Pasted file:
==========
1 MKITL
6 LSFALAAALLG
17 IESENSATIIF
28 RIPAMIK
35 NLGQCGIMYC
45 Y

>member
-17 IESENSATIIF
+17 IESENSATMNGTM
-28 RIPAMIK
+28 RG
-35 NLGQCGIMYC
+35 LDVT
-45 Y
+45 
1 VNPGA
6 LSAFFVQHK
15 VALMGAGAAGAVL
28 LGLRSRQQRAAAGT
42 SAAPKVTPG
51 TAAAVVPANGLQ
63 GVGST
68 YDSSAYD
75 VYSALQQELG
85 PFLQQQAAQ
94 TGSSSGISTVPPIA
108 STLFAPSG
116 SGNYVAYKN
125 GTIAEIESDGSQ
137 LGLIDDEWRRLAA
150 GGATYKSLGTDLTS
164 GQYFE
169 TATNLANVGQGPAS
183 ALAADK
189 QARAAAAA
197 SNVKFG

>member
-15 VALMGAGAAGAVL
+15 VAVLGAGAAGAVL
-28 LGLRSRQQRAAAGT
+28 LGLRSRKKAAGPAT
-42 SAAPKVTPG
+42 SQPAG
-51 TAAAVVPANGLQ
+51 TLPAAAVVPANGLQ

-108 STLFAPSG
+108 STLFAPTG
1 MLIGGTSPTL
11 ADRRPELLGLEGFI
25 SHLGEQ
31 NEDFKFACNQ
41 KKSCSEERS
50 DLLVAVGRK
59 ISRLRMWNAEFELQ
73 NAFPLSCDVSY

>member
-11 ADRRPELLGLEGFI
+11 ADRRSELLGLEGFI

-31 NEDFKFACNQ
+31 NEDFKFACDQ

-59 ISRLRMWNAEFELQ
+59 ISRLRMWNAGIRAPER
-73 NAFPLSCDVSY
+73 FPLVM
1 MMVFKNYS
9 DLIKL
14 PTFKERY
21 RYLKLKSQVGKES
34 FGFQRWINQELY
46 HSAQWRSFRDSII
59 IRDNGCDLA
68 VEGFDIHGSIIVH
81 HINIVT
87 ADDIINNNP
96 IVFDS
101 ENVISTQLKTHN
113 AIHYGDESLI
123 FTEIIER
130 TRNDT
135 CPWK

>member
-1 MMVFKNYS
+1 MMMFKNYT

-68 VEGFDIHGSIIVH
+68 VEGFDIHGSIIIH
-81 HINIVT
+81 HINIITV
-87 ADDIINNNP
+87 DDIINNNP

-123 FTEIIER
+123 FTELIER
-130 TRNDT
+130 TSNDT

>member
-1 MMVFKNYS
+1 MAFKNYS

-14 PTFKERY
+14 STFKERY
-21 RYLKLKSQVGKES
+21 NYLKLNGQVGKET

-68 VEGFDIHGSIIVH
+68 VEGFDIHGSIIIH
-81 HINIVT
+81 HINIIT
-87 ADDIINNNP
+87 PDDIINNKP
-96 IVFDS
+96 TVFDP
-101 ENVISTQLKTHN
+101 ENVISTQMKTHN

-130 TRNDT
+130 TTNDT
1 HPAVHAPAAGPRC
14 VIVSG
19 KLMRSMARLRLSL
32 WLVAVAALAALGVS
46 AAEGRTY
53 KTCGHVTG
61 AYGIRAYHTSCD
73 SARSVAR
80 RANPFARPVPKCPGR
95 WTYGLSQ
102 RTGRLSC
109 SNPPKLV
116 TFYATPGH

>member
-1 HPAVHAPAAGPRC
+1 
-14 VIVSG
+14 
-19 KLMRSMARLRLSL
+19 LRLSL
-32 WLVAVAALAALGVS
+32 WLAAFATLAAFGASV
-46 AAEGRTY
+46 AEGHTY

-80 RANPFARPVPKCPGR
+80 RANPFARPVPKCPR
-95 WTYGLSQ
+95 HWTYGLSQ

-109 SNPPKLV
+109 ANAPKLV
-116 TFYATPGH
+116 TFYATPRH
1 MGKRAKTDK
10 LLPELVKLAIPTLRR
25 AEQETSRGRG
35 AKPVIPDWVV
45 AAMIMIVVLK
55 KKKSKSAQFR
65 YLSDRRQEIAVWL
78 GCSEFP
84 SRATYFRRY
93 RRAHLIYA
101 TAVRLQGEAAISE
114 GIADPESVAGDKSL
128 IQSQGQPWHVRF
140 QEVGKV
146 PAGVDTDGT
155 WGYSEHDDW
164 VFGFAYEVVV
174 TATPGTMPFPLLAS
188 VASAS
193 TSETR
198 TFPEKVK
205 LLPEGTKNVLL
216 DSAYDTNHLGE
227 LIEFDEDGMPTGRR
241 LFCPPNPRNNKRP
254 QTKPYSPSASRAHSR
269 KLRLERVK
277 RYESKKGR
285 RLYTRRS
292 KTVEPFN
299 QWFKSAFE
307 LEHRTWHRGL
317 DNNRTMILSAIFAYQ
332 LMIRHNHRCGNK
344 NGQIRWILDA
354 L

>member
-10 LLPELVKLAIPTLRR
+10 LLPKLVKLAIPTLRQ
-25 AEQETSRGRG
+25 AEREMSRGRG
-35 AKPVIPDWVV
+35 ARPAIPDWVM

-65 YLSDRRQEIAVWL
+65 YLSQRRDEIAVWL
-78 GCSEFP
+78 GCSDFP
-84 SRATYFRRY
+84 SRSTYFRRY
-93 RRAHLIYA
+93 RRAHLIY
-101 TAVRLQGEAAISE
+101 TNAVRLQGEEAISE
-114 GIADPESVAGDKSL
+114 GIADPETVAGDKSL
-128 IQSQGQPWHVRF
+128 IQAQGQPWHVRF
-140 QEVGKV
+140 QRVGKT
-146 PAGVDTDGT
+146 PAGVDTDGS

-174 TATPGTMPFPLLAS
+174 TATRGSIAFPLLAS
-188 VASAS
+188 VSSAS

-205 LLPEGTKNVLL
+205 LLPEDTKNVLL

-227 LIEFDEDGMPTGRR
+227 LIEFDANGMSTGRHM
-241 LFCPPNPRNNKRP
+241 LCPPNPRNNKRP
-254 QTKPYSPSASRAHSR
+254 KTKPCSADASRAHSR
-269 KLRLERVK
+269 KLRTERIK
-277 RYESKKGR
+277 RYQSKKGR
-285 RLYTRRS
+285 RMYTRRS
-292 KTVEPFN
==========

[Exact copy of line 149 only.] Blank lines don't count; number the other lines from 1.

45 AAMIMIVVLK